I’ve said any number of times, I’ve got an intuitive sense about lighting a bar. I mean, what’s not to like? Mood, atmosphere, patches of darkness as well as highlights and reflections. A canvas to paint on with light. Walk in, breathe in deeply the waft of stale beer, and settle into an angle. The angle is often a confluence of factors. Best place for the subject? Can I show the nitty gritty of the place at the same time? Can I light this effectively in the time that I have? Determine that, spike the camera.
You try to choose the place for the subject wisely. Fortunately this day in the field I was photographing Dominic Minix, a wonderful guitarist, singer and performer in the New Orleans music scene, which always brims with energy and talent. Dominic has considerable supplies of both. When discussing the shoot on the phone, there was a serenity to his voice and demeanor that immediately told me we’d get along well on location. He makes beautiful music, and physically, he’s one of the more magnetic subjects I’ve photographed.
Back to the bar and the light. I cheat, actually. I don’t look into the recesses of the bar, where interminable darkness reigns. I look outward, to the windows, seeking angle of incidence/angle of reflections, which can reward the lens with a skating highlight that stretches the length of the bar. Which can happen naturally, or you can create it yourself. Looking towards the windows and capturing at least a bit of what they offer is a way to work faster and blend your light with what exists.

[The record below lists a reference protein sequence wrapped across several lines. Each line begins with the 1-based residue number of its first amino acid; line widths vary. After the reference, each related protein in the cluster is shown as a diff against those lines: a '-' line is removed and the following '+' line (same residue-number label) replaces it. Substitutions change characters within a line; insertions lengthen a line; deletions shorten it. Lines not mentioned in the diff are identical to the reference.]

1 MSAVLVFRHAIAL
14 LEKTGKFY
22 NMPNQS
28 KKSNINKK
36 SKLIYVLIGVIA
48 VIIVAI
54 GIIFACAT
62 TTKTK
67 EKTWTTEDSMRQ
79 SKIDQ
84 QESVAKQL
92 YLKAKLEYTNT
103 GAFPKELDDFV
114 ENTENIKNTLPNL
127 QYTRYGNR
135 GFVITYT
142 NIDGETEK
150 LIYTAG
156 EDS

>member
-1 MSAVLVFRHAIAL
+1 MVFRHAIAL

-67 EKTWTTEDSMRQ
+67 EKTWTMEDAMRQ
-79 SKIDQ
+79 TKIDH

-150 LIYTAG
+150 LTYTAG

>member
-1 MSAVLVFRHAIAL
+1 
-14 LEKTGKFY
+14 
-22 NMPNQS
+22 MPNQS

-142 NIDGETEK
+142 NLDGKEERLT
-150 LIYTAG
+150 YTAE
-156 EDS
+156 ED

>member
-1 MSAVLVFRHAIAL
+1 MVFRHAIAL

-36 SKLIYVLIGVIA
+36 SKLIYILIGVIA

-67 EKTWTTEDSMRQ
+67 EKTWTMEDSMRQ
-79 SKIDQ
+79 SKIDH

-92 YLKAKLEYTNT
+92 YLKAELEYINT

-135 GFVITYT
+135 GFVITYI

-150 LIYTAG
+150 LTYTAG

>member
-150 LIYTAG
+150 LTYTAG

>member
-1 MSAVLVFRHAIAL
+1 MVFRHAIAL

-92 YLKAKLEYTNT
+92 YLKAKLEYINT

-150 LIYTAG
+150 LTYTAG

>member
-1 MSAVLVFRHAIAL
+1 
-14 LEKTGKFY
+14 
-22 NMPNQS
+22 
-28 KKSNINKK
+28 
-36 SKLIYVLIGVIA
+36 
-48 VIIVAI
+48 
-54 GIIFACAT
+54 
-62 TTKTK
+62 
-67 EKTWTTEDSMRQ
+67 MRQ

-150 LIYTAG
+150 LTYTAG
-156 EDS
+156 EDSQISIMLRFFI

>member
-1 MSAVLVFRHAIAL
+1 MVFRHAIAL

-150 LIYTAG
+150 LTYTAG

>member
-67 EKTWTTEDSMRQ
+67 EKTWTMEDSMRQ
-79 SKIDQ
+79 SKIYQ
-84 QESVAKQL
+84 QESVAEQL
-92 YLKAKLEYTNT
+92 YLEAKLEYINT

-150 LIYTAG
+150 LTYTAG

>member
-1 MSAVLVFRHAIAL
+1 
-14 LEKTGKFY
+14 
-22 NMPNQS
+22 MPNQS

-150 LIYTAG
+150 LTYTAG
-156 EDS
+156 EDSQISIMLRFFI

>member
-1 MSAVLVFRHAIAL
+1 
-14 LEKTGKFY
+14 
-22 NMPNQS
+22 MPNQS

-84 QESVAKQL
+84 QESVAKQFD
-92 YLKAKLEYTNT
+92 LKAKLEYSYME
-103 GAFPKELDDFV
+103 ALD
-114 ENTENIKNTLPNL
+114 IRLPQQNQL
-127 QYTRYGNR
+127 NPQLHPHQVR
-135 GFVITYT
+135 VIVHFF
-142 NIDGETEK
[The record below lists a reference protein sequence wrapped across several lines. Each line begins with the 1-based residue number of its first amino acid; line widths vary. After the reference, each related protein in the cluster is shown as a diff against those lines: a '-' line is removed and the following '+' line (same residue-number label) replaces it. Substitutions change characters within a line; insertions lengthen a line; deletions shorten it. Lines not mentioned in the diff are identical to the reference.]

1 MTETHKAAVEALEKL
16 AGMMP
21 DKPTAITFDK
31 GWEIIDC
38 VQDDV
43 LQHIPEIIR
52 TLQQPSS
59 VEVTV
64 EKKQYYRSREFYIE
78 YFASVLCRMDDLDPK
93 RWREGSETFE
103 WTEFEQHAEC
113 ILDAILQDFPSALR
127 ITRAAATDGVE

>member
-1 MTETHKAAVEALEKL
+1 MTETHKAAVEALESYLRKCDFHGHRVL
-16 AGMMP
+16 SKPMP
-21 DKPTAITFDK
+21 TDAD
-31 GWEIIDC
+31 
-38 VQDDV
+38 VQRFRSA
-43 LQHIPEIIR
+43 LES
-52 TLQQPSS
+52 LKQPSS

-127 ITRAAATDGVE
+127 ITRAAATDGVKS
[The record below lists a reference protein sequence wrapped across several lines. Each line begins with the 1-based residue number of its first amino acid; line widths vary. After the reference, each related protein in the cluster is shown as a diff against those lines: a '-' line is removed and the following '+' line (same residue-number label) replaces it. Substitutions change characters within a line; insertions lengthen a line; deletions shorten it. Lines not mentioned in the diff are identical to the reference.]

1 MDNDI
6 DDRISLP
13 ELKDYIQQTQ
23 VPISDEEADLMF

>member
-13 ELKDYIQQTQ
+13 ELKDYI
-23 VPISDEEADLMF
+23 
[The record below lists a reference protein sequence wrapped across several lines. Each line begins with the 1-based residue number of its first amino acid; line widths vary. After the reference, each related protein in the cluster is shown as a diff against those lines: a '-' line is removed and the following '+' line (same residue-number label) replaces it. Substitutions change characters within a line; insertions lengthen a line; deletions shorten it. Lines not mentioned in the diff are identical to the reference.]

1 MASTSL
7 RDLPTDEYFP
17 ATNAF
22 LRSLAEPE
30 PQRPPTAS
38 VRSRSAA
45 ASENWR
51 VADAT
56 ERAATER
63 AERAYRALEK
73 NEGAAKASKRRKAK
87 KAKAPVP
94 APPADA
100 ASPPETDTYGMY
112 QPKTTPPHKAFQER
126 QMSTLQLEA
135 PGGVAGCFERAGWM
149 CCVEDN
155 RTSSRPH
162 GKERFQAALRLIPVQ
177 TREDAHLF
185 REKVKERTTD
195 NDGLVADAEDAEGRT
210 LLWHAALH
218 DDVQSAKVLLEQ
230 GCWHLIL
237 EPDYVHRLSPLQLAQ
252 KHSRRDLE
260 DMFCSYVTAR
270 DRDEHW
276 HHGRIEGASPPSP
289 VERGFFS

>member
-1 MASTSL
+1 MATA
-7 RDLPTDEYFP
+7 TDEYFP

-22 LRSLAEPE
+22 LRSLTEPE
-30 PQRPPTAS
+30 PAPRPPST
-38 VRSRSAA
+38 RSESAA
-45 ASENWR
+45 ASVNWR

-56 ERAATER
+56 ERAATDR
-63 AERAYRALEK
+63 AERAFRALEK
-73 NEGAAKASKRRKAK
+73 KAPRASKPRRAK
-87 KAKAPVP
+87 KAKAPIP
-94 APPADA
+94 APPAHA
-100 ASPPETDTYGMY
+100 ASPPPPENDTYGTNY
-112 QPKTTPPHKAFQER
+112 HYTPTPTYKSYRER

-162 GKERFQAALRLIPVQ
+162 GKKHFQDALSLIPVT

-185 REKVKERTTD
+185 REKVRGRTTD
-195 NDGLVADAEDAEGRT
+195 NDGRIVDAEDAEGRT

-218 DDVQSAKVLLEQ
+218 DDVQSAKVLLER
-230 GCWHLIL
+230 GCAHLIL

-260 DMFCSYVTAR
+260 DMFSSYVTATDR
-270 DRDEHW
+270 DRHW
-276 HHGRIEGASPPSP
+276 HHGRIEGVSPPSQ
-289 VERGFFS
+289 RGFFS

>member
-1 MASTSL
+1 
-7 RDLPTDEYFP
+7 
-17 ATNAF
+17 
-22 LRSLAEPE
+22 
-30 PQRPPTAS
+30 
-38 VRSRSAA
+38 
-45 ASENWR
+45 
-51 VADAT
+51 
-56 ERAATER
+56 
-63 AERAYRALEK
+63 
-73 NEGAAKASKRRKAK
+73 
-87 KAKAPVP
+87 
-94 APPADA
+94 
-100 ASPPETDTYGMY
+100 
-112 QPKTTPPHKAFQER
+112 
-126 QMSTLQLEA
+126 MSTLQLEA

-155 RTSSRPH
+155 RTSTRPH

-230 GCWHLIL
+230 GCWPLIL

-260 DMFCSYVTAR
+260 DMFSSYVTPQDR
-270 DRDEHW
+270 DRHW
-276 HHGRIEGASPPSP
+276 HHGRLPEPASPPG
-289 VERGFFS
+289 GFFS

In addition to windows, I also look for sidewalk space. Somewhere to put three Profoto B10X Plus units outside, out of the way of the pedestrian traffic, gel ’em warm and blast ’em. That’s what is lighting the bulk of the St. Roch Tavern in NOLA. I shot this pic about 10 am-ish and it doesn’t look like that at all. (My metadata is telling me late afternoon, but I’d just flown in from Romania and didn’t change up the time clock on the camera.)
This is what the place looked like when I walked in.
After lighting, it looked like this.
Warm light slides through the windows and creeps along the bar. I moved the upside down bar stools into the path of the light so their chrome legs could pick up highlights. I doubled down on those highlights by placing three Profoto A10 units on their foot stands and sitting them on the juke box just out of frame on camera right. They are gelled, gridded and pointed at the chair legs.
For Dominic, it’s simply one RFi 1×3 strip soft box with a fabric grid off to camera left. Putting up an umbrella would destroy all the look and feel being created by the background strobes. (I was lucky in that the backlights created highlights on the shadow side of his face.
Light speaks, and transforms. Always handy for a bar.